Explainer: Indonesia's plans to outlaw pre-marital sex and more
The protests erupted in response to a proposed criminal-code overhaul that includes everything from criminalising pre-marital sex and restricting sales of contraceptives, to making it illegal to insult the president and toughening the Muslim majority country's blasphemy laws.
The rallies are among the biggest anti-government demonstrations since 1998 when mass street protests brought down the three-decade Suharto dictatorship.
What laws are being proposed?
Among the raft of proposed legislation, plans to punish pre-marital sex with up to a year in prison has featured prominently in reports around the world about the bill, which covers 628 articles in total.
But there's much more to it.
Making derogatory remarks about or insulting the country's president would be outlawed. The same law would also apply to insults against any one of Indonesia's officially recognised religions, the country's flag or national anthem.
Except in cases of rape and medical emergencies, abortion would also be outlawed in the new penal code. Offenders would face a prison term of up to four years if the laws are passed.
Black magic would also be banned, with the bill targeting those who peddle supernatural services.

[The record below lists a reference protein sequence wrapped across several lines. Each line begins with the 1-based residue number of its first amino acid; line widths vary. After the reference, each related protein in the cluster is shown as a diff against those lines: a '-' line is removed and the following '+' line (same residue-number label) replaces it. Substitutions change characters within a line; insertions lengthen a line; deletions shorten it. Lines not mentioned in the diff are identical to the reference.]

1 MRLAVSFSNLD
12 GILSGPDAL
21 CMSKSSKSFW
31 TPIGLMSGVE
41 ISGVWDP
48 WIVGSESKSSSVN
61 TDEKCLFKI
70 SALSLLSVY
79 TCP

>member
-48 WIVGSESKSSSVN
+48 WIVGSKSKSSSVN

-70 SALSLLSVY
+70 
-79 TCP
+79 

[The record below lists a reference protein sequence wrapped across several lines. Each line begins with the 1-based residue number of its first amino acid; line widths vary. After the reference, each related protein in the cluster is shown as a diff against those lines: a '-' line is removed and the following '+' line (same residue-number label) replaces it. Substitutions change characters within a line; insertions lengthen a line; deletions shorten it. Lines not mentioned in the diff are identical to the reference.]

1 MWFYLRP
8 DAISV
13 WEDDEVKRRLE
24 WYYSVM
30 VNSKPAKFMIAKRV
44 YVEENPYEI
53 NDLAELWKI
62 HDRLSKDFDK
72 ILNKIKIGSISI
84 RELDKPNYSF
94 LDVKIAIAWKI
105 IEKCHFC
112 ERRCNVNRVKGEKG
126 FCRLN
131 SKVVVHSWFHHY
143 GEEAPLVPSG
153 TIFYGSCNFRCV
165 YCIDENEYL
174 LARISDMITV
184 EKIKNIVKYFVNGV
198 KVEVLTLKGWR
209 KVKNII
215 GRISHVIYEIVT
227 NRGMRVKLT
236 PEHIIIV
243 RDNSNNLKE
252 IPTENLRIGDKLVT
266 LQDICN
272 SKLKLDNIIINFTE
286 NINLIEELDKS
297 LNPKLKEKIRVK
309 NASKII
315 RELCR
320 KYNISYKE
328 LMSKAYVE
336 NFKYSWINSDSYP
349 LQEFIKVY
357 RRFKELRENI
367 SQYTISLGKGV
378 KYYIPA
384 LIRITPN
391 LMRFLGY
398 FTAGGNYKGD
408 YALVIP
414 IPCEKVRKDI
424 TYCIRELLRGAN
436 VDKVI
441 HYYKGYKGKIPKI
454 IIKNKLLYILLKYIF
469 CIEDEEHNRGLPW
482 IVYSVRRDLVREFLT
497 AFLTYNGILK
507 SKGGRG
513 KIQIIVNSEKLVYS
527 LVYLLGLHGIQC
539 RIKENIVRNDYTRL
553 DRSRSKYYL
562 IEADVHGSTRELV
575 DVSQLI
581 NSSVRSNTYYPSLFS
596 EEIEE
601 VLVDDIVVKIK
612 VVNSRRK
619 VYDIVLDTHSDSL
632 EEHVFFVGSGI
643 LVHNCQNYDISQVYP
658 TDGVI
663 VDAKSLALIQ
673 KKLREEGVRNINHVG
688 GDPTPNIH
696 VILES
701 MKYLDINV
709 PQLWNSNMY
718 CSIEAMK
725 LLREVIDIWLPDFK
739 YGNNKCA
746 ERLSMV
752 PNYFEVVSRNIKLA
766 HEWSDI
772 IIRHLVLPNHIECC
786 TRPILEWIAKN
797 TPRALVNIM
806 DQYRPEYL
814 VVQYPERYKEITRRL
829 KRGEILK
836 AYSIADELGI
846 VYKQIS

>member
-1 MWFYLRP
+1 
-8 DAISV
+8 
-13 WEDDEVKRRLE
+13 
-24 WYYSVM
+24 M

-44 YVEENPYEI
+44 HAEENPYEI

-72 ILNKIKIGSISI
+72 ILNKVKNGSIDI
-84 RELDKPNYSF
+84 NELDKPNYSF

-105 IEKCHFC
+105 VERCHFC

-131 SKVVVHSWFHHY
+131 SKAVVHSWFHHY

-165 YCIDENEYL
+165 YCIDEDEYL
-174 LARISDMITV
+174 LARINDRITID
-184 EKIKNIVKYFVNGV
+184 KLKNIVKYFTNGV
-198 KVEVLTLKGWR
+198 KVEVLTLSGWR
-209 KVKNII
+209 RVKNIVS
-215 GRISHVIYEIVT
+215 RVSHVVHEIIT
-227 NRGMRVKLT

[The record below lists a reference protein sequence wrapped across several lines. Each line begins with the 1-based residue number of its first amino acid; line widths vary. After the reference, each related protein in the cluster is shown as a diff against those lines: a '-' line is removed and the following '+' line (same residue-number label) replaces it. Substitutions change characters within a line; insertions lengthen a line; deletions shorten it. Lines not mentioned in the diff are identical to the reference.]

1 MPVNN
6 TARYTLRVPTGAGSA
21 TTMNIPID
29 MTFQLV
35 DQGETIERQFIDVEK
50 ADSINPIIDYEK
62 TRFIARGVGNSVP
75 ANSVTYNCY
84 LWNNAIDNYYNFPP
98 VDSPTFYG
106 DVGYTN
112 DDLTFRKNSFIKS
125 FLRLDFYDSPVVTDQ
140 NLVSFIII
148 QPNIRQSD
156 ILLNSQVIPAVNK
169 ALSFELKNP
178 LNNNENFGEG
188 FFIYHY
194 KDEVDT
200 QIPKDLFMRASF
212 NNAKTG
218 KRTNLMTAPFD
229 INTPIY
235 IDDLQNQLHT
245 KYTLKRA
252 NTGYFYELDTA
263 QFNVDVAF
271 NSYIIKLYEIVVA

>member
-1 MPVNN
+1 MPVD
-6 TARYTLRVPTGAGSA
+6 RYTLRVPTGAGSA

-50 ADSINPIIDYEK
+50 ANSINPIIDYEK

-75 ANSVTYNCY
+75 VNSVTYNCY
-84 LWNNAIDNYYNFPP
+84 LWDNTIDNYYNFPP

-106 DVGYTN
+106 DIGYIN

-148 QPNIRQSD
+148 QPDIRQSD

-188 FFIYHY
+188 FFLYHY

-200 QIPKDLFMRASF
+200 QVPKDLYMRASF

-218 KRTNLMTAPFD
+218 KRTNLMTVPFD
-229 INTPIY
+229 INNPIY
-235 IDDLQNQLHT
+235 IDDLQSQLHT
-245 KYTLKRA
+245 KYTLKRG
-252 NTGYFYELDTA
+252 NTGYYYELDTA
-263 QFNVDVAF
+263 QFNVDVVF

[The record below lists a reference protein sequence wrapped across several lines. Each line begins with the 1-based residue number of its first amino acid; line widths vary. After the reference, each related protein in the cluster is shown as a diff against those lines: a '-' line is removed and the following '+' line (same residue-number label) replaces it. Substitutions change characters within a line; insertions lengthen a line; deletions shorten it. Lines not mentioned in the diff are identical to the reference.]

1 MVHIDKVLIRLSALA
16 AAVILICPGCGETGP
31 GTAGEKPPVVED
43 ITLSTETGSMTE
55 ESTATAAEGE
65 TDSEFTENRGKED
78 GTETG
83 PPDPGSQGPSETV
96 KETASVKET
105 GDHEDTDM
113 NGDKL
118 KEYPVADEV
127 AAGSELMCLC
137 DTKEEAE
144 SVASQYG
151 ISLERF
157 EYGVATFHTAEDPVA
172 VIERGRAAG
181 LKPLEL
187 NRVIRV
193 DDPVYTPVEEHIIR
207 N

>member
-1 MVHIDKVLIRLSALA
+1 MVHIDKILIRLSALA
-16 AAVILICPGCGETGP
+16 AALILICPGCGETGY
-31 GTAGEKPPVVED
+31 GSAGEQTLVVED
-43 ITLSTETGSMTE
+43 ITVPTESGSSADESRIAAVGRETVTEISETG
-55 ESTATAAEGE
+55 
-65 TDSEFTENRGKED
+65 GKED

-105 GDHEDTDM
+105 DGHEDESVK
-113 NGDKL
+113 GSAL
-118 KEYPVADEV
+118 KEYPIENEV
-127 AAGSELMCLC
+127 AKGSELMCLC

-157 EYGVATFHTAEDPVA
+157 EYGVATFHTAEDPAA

Living together out of wedlock would also be punishable by a six month prison term or a maximum fine of 10 million rupiah ($1,000). The laws would also effectively outlaw gay sex.
Why was the bill introduced?
Updating Indonesia's criminal code, which dates back to the Dutch colonial era, has been debated for decades and appeared set to pass in 2018 before momentum fizzled out.
A renewed push this year, backed by conservative Islamic groups, was met with a wave of criticism over what many saw as a draconian law that invaded the bedrooms of a nation with some 260 million people - the fourth most populous on Earth.
Analysts have noted an increased tendency towards conservative Islam in Southeast Asia, with neighbouring Brunei having come under fire earlier this year for its introuction of a new penal code which included death by stoning for gay sex.
What are protesters demanding?
Students have issued a list of demands including scrapping some of the criminal-code changes, withdrawing troops from Indonesia's unrest-hit Papua region, and halting forest fires in Sumatra and Borneo that have unleashed toxic haze across Southeast Asia.
Hundreds rallied in the capital Jakarta - as did scores in the second-biggest city Surabaya, and in Borneo on Tuesday - but the crowds were smaller than the thousands who took to the streets nationwide the previous day.
When will lawmakers vote on the bill?
A vote on the criminal code bill was originally scheduled for Tuesday.
But President Joko Widodo last week called for a delay in passing controversial changes that could affect millions of Indonesians, including gay and heterosexual couples who might face jail for having sex outside wedlock, or having an affair.
On Tuesday, the head of Indonesia's parliamentary commission overseeing legal affairs confirmed the bill would be carried over to the next parliament in October.